Venezuela rejects new US sanctions and demands to suspend elections

A pro-government supporter holds a sign that reads, "Trump, get out! Respect Venezuela," at a rally in Caracas, Venezuela, on August 14, 2017.

A new round of United States sanctions against Venezuela, this time directed against three individuals and their businesses, was rebuffed on May 7 by Samuel Moncada, the Bolivarian Republic’s Vice Minister for Foreign Relations.

They are the latest in a long series of US sanctions directed against Venezuela, including harsh financial sanctions barring dealings in state oil company PDVSA and Venezuelan sovereign debt

Responding to US Vice President Mike Pence’s announcement regarding the measures and his call for other nations in the region to isolate Venezuela, Moncada said: “We don’t accept the United States as court of justice nor as any kind of authority. We are a free country.”

These newest sanctions were announced by Pence during a May 7 speech before the Organisation of American States (OAS), in which he called Venezuela’s upcoming May 20 elections a “sham” and reiterated US demands for the vote to be cancelled.

In response to Pence’s call to suspend the upcoming elections, Moncada replied “There is zero possibility that the elections will be called off.” He added that the current US government was “the most racist and intolerant one in recent decades,” and that “it has been threatening the whole region.”

At the OAS meeting in Washington, Pence urged countries from the region to impose financial and travel restrictions on the country’s leaders, affirming that “it is time to do more, much more” in relation to Venezuela.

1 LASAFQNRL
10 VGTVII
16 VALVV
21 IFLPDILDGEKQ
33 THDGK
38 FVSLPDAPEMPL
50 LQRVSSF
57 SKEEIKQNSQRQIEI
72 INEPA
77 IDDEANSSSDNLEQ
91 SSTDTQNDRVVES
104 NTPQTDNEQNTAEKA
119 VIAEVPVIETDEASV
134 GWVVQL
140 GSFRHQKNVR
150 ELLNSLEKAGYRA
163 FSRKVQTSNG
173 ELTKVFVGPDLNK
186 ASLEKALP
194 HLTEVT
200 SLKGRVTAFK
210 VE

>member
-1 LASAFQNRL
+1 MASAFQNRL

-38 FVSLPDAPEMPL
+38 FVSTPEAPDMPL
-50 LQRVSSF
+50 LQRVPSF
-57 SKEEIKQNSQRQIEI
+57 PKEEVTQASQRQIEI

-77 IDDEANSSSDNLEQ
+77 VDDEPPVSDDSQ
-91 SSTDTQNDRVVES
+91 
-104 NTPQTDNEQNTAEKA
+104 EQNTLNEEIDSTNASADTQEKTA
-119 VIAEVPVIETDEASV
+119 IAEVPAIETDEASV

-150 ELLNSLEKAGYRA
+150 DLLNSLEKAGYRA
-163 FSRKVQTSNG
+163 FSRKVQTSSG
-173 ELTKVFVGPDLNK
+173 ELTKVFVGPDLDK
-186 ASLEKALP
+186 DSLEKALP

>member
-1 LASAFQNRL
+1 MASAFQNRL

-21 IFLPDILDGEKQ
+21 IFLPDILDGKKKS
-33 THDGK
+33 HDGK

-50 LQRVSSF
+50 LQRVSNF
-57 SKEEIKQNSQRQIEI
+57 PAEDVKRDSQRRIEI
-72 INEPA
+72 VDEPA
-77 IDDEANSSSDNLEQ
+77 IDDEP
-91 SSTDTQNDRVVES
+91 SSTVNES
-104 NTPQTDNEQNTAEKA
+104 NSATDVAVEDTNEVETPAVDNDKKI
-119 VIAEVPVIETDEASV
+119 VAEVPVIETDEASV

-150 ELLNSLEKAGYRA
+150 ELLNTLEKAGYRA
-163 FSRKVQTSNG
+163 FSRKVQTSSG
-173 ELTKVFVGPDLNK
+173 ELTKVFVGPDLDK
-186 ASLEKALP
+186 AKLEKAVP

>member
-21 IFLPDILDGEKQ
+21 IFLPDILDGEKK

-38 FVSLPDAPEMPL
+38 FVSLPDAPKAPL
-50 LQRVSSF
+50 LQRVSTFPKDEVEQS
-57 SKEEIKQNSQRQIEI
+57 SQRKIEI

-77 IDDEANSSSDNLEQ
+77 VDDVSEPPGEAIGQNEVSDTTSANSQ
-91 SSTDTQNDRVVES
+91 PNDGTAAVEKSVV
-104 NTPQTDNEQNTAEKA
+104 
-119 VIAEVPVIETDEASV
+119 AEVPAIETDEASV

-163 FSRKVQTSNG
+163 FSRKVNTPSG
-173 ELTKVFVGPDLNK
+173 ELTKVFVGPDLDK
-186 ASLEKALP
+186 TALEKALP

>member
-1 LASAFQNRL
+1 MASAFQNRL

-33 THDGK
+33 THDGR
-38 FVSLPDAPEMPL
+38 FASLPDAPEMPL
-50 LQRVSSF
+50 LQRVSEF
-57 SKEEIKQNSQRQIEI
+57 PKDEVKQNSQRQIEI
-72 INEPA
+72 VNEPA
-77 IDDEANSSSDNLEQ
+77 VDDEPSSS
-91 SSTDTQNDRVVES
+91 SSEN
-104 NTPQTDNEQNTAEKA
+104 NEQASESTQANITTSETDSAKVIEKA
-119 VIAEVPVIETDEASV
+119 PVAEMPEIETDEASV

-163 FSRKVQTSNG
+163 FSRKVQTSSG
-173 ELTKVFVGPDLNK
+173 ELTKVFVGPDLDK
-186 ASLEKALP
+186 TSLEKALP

Among the additional steps the US administration is reportedly considering are further sanctions targeting the South American country’s oil industry, including a possible oil embargo.

Venezuela’s opposition parties have not commented directly on the latest sanctions, but a number of leading anti-government politicians have endorsed Washington’s hardline stance.

Opposition presidential frontrunner Henri Falcon spoke approvingly of Pence’s remarks, calling Venezuela a “disturbance” to the region.

“Venezuela has become a factor of disturbance for the countries of the region,” he said in an interview with Union Radio on May 8.

Falcon was himself reportedly threatened with US sanctions after he defied a boycott of the May 20 elections by Venezuela’s main right-wing opposition coalition, the Democratic Unity Roundtable (MUD), agreeing to a series of electoral guarantees with the Venezuelan government.

Meanwhile, MUD-aligned opposition leaders Julio Borges and Carlos Vecchio were present in the OAS meeting and asked for more pressure to be put on Venezuela to prevent the upcoming presidential elections.

In recent months, Borges and Vecchio have been on an international tour, lobbying conservative governments throughout the hemisphere and in Europe for further and tougher sanctions against Caracas.

Last August, the MUD publicly supported the US administration’s economic sanctions targeting Venezuela and PDVSA.

[Abridged from Venezuela Analysis.]

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